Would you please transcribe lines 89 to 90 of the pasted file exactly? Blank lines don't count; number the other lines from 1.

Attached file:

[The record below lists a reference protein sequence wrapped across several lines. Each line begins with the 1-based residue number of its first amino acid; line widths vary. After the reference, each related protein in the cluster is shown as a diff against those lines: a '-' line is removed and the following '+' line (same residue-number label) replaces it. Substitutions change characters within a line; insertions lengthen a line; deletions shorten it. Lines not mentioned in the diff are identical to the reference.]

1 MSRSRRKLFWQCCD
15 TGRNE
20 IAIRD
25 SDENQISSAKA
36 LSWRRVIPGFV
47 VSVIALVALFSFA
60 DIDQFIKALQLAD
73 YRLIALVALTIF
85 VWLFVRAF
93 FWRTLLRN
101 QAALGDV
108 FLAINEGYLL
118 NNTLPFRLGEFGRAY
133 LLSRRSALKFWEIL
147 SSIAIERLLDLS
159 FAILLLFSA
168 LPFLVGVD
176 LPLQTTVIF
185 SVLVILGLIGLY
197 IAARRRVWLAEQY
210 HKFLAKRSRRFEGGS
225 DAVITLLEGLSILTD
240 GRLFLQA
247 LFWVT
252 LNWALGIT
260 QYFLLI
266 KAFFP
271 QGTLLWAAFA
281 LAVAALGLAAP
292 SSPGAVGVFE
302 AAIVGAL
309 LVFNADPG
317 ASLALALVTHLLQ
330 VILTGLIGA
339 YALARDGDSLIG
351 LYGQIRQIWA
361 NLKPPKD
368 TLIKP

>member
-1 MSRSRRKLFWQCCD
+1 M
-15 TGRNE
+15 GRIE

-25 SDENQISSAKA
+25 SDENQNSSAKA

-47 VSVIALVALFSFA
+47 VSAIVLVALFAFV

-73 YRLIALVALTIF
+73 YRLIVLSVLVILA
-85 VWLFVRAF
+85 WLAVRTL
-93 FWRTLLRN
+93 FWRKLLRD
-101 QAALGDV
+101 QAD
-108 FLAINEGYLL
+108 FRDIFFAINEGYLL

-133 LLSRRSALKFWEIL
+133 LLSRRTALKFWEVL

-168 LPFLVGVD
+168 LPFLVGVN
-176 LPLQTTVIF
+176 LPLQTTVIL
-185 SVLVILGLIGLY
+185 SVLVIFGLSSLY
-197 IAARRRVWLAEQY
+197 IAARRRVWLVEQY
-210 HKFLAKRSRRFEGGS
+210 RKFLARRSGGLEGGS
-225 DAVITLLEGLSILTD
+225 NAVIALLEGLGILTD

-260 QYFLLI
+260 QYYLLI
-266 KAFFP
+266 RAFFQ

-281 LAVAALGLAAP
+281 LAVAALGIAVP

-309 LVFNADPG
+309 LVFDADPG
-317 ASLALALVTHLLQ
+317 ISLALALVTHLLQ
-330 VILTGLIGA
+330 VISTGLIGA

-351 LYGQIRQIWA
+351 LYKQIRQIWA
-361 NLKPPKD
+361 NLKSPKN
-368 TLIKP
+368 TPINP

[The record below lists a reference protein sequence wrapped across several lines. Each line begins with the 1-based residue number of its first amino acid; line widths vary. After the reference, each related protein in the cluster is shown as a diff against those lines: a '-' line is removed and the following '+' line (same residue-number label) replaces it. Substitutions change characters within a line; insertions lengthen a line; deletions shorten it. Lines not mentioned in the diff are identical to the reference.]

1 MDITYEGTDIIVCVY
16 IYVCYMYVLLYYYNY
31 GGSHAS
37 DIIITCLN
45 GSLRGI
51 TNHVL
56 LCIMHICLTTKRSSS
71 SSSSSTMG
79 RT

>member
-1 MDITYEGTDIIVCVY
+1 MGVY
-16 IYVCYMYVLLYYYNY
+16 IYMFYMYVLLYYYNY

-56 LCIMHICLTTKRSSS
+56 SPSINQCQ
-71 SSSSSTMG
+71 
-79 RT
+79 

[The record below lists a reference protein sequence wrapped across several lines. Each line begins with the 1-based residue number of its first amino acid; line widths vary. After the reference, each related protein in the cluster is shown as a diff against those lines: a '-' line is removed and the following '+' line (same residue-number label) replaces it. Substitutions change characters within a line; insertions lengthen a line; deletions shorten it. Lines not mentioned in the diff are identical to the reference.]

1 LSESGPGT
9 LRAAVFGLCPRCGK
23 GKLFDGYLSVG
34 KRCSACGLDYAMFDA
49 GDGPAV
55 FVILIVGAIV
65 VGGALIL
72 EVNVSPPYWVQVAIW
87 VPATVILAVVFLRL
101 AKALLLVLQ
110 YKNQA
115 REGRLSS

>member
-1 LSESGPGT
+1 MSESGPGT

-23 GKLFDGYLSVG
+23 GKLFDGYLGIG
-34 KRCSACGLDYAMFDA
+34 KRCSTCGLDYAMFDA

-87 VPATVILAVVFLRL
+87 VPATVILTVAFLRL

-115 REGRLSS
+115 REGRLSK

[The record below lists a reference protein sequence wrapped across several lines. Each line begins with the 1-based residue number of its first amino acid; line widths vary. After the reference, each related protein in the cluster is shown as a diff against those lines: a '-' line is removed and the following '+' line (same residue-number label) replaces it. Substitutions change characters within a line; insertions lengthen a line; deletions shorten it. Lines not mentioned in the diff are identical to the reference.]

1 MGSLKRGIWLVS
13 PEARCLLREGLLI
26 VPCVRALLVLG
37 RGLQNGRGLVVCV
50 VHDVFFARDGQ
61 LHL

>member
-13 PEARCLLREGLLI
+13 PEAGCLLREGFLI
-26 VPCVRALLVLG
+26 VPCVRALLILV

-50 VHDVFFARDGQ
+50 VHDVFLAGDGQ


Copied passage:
-368 TLIKP
+368 TPINP